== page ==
Wednesday, October 15, 2014

Please stop these challenging behaviors!

There's one part of our new playground where children are continually in competition,
all wanting to use the same piece of equipment.
We call it "the motorcycle,"
with its bike-like seat and
companion chair -
you hop on and rock, rock, rock.
One child is particularly fond of this, heading immediately there as soon as we enter the playground, and
she will spend the playground session on this one seat,
if we let her.

Of course, she's not alone in her interest in this motorcycle,
so a long line of children forms around her and
we practice all sorts of ways to take turns.

I wish there were more than one of these darn motorcycles! I am spending so much time in this vicinity, helping children negotiate the sharing.

The other day, she came running up to me,
smiling with delight, and explaining,
"Ms. Ingram! I let my friends have a turn!"

Every day previous,
after she had been on the motorcycle for a good long while,
I had gone up to her and said,
"It's time to let your classmates have a turn,"
as I simultaneously extended a hand to help her off the bike.
Usually, she would burst into tears, saying,
"I want to do it! I want to do it!" and
I would persist in helping her off,
throwing in both comfort and teaching words such as,
"I know it would be fun to stay here all day long!"
"Thank you for sharing with your classmates."
"I know you want all your classmates to have a chance to play on the motorcycle."
"I wish there were more motorcycles out here - imagine if there were! How fun would that be!?"

On this fine day,
she had shared the motorcycle on her very own,
without my instigation.
I gave her a big high-five, saying
 "I am so proud of you - what a great sharer you are!"

When I think about it, there are so many, many small challenging behaviors in a single day in a preschool classroom -

grabbing toys from a classmate
leaving toys and other things on the floor
stepping on books
moving too fast (for example, running in the classroom)
moving too slowly (for example, taking too long to line up, showing no interest in clean up)
hurting a classmate
shouting or screaming
tantrums and crying (with sometimes unknown causes)
misplacing an item
knocking over a toy
and all sorts of refusals, such as refusing to
  • share,
  • put away one's things,
  • do something for oneself (for example, put on one's shoes)
On and on.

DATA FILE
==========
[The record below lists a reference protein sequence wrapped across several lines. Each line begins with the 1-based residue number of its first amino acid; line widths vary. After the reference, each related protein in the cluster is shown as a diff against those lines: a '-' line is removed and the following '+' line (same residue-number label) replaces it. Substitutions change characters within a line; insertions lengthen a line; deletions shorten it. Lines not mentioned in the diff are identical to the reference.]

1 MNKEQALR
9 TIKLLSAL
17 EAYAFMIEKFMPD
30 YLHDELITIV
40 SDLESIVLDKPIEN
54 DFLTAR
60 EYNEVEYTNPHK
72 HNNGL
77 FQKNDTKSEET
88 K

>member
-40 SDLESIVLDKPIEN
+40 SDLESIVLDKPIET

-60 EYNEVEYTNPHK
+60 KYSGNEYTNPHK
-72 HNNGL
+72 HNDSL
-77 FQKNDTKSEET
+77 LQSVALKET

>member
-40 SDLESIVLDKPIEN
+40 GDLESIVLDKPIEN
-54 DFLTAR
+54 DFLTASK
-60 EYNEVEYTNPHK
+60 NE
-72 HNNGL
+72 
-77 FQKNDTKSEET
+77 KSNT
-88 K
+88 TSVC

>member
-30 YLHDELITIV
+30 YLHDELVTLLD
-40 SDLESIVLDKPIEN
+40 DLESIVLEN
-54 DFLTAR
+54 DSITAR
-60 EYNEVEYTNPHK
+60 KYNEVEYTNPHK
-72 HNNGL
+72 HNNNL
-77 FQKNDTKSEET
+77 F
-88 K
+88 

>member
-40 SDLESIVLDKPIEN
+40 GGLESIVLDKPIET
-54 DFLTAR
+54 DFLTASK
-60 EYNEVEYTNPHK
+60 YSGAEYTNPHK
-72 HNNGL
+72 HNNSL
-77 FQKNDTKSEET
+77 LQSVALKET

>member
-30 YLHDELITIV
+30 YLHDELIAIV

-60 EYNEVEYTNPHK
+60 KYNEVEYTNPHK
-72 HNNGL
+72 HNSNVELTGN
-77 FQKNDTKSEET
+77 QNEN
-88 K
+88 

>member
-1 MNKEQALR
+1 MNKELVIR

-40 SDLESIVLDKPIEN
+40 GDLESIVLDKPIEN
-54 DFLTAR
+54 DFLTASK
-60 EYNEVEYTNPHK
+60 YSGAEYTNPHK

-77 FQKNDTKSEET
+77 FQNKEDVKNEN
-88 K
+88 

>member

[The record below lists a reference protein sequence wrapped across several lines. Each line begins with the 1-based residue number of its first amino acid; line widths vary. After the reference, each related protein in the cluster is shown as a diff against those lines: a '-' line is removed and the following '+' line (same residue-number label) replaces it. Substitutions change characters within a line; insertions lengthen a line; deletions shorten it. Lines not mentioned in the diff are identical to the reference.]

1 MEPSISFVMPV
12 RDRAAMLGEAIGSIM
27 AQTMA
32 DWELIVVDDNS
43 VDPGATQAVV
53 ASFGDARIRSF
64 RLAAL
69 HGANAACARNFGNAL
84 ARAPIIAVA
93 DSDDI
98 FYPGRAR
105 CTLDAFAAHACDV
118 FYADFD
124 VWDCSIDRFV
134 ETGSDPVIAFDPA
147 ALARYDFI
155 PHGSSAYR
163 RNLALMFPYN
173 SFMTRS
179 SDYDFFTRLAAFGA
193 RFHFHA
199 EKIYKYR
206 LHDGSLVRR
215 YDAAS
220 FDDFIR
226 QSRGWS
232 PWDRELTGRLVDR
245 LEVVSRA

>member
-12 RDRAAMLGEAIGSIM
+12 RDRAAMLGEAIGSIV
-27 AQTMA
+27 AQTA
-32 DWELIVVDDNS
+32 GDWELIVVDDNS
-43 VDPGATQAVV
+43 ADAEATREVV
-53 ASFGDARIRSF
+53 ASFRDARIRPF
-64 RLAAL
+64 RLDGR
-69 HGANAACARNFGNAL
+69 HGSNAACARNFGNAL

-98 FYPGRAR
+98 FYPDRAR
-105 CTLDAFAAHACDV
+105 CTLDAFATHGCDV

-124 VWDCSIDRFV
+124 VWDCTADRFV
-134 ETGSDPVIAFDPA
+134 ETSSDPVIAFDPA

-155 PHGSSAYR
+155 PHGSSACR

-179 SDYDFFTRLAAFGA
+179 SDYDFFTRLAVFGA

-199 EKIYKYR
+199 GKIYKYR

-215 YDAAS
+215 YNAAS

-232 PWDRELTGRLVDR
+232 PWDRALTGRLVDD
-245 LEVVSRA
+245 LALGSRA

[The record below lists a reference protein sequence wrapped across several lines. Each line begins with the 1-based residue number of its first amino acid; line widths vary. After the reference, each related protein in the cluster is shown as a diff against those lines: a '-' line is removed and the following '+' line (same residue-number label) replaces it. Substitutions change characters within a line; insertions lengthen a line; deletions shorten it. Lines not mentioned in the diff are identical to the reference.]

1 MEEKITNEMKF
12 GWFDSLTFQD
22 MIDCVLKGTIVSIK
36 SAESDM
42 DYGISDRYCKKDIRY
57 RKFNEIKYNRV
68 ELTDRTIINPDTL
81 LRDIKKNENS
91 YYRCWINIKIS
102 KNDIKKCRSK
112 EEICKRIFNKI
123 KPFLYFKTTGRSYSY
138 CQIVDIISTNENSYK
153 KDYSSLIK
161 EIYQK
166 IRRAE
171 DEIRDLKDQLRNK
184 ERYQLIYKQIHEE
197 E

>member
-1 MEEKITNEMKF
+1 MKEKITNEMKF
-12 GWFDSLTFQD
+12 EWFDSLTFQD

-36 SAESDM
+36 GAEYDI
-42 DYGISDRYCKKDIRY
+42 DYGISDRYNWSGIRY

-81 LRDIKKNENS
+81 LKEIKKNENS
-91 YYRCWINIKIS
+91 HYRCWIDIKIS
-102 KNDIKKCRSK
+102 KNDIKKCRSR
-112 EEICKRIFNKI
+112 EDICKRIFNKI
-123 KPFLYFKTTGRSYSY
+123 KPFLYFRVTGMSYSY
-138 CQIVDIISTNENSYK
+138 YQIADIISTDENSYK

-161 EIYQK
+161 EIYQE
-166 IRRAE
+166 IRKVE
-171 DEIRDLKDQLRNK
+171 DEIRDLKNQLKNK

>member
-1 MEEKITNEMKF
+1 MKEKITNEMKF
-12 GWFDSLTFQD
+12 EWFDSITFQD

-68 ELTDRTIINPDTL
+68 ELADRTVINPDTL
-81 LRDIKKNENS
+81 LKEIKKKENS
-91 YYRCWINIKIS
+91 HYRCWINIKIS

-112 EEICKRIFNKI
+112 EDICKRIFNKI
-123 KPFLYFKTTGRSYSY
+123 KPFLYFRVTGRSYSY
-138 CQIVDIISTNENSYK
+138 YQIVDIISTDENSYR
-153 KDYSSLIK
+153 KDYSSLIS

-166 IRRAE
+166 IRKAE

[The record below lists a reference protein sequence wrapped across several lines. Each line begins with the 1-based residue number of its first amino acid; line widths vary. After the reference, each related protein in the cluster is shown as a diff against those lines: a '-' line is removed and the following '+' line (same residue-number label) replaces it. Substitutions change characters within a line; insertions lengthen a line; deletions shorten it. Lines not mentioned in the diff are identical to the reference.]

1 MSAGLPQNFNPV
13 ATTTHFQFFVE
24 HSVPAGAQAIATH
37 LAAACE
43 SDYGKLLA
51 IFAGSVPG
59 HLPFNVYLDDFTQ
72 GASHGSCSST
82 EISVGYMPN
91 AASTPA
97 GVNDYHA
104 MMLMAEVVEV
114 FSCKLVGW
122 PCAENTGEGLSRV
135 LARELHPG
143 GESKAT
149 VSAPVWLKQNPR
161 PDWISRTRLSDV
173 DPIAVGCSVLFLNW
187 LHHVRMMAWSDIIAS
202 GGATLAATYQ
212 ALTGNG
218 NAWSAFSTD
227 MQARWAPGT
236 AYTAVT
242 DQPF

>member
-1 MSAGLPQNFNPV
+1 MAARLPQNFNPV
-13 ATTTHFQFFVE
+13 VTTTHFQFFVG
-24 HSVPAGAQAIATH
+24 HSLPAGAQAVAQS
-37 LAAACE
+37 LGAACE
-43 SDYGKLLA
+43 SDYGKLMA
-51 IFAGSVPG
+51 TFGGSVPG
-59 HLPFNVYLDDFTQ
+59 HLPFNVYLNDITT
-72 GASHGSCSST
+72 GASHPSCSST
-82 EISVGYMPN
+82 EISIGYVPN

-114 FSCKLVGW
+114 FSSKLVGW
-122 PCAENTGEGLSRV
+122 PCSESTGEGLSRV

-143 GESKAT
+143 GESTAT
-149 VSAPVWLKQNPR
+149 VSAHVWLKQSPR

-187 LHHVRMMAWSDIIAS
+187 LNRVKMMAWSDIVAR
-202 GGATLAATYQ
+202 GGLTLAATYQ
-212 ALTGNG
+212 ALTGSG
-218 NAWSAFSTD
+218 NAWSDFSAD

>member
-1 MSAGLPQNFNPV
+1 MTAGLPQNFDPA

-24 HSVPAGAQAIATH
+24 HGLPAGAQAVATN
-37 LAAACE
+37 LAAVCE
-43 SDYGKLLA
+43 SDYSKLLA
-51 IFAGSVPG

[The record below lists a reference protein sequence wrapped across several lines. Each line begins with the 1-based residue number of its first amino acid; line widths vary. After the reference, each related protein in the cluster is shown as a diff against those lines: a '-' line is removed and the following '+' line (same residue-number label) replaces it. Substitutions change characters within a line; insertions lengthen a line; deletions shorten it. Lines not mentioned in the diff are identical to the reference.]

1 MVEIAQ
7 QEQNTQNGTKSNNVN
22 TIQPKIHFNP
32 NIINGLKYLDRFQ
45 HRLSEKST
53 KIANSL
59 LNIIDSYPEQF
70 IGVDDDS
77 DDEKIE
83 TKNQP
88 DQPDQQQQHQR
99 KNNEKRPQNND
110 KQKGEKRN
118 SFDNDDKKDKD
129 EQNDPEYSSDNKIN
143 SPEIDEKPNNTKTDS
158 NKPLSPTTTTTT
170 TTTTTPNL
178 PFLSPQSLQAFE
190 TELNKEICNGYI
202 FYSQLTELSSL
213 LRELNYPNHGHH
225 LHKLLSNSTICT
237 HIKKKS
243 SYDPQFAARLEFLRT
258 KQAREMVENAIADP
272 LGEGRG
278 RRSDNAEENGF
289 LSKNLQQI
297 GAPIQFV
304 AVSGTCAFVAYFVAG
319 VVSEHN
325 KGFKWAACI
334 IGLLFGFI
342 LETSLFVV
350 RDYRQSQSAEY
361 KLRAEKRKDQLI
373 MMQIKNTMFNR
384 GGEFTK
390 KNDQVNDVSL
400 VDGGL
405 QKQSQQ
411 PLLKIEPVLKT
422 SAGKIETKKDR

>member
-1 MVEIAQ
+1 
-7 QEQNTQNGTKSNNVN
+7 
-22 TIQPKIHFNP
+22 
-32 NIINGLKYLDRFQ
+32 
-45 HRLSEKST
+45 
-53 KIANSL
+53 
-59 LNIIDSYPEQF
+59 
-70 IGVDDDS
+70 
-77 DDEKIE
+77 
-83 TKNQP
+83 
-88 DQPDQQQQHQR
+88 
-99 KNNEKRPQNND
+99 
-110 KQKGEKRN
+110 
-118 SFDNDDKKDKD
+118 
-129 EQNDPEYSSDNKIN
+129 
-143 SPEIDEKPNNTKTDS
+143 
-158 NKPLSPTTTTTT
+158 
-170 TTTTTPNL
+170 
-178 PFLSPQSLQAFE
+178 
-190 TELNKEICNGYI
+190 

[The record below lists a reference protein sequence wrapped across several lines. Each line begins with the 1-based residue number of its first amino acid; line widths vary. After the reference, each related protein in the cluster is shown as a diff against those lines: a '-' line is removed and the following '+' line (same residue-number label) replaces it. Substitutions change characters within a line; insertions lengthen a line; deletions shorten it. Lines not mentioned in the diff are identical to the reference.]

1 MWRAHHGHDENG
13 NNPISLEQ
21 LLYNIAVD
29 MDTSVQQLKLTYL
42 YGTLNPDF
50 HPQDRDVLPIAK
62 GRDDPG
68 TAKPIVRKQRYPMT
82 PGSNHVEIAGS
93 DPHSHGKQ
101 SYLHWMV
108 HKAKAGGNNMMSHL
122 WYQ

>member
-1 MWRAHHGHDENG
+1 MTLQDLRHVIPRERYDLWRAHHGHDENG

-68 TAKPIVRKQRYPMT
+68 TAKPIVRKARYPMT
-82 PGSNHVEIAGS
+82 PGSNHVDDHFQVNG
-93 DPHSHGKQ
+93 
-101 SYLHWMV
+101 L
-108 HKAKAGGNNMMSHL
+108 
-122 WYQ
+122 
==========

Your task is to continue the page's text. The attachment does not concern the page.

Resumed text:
Truly, anyone who teaches preschool knows -
this is just the beginning of a list of challenging behaviors…
there is an endless list.

Because these behaviors are so commonplace, daily, and, even, developmentally normal, here's where teacher's voice and overall classroom tone comes into play.

What do I want my classroom to feel like? 
What do I want my children to sense, as they enter my room? As they play alongside me?
How will I respond to these challenging behaviors so that my classroom remains an overall joyful place?

I find it so much more effective and pleasant to lead children to more appropriate behaviors
by focusing on the positive,
by explicitly stating the larger goal,
by giving them a specific action,
rather than simply 'bossing' them into stopping the challenging behavior.

[But - to be honest - there is an internal voice screaming "STOP!"]

One of the things that makes the start of a school year so challenging for me is all the new staff. Each year, we have many new adults because of a new cohort of Teaching Residents, additional new faces at our before and after care programs, and, often, new folks leading the various specials.

And, each year, at the outset of the year, I hear so many reactive voices, and
they are, for me, like fingernails on a chalkboard -
"Stop putting that in your mouth."
"Stop running."
"Pick up those toys."
"Don't say that."
"Don't touch that."
"Give that to your classmate right now."

I understand it completely.
You -the adult - are in the midst of doing something, and
up comes some challenging behavior from the seemingly endless list …

However, I've learned,
no matter what I am doing,
the most important teaching is really my response to these challenging behaviors.

I am their role model and
what I do and say means so much to them.

What do I want them to know and understand?
What is the behavior that I want to stop?
What would I rather see? 
Can I name this replacement behavior?

I try to restate the desired behavior in the most positive action words,
setting positive expectations.

We are all the happier for it!

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